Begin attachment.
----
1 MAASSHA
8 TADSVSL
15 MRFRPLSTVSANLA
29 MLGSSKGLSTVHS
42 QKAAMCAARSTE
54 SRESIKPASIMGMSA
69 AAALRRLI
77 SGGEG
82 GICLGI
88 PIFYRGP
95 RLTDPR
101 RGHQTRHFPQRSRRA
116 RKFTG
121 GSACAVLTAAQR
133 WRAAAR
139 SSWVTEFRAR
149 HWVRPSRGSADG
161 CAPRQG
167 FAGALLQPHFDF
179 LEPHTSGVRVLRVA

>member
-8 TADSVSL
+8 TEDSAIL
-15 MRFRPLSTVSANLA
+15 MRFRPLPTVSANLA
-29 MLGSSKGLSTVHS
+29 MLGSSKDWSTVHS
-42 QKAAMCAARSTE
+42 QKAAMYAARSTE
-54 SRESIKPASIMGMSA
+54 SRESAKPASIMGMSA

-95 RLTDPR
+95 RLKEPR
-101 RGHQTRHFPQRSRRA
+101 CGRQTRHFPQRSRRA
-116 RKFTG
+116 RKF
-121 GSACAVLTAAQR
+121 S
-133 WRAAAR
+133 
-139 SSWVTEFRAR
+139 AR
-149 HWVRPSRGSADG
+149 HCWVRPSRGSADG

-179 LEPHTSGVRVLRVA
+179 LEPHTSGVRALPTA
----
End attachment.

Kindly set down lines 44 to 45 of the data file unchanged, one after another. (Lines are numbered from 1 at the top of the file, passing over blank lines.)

-149 HWVRPSRGSADG
+149 HCWVRPSRGSADG